1.7m older widows live alone
Published on 01 November 2013 02:00 PM
Over one-and-a-half million widows aged over 65 live on their own in the UK, official statistics reveal.
Widows in this age category account for more than a fifth of the total 7.7 million people who currently live alone, the Office for National Statistics (ONS) says.
The figures cover the current year and come with a warning from charities that the risk of loneliness can be heightened by bereavement, and that small acts of kindness can go a long way to making someone feel less alone.
Nowadays an estimated 29% of the total UK population live by themselves, almost one in every three people. Back in 1971 this proportion was just 17%, or around one in six.
Small acts of kindness help older people feel less alone
The figures also suggest that the number of people over the age of 45 living on their own has been rising over the past 10 years.
The sharpest increase in solo living was recorded among those aged 45-64, up 28% since 2003, the ONS reports.
This rise could, however, be attributed to the fact that the population of people in this age group is increasing rapidly, thanks to the so-called baby boom generation, the ONS suggests.
The number of older people living alone has increased by 8% over the last 10 years, the figures show.
Many older people ‘missing out on essential care'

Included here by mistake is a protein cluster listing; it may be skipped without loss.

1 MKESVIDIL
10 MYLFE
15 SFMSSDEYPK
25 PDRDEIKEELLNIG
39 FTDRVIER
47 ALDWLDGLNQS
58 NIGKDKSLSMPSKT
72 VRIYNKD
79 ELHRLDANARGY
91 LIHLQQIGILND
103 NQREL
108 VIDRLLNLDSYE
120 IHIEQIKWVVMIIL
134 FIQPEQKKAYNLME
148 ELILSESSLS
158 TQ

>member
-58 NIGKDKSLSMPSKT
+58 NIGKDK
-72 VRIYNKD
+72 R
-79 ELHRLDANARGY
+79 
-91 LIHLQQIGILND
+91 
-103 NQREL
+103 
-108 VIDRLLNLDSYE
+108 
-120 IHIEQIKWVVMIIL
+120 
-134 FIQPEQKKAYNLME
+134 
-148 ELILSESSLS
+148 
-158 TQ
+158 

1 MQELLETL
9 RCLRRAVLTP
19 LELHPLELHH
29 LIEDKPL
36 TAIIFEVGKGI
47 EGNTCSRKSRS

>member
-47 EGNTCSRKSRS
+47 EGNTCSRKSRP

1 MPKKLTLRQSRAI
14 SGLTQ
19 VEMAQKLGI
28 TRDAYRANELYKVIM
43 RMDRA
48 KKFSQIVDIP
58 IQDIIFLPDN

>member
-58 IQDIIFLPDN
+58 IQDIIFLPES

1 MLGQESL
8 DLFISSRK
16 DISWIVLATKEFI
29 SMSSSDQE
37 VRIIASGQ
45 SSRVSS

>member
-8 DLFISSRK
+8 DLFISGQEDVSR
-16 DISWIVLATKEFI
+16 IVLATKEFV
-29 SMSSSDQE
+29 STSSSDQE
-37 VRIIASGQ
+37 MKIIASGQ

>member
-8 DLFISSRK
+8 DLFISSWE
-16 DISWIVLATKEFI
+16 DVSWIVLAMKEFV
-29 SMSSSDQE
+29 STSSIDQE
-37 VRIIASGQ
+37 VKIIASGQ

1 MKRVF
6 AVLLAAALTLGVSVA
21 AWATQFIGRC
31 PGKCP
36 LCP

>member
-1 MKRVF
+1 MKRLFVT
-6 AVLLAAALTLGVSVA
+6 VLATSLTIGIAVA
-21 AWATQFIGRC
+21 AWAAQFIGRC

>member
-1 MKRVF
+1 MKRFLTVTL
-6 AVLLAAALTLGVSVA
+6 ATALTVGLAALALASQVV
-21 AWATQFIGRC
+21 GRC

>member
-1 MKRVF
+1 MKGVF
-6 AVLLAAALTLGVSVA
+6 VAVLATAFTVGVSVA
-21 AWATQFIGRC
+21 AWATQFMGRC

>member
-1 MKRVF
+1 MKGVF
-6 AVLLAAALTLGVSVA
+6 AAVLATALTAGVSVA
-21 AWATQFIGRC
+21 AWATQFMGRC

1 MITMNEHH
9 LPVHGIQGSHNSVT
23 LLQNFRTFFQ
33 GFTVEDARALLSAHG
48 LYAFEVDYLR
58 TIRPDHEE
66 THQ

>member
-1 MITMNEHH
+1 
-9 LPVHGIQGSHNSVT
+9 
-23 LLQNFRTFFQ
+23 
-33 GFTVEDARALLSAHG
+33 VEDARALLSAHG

Caroline Abrahams, charity director at Age UK, said: 'We are extremely concerned that cuts to local authority budgets are exacerbating the problem of loneliness and isolation for many older people.
'The ongoing crisis in the provision of social care means that large numbers of older people are missing out on essential care that could make the difference between staying active and becoming isolated.'
Verity Haines, of the Royal Voluntary Service which helps older people who are housebound, said: 'Solitary confinement is regarded in the Western world as a punishment and yet we are allowing many members of our older generations to face a similar experience.
'Something as simple as a weekly visit from a friendly face, a lift to the shops or a chat over a cup of tea can mean the difference between an older person living a happy life or a lonely one.'
Copyright Press Association 2013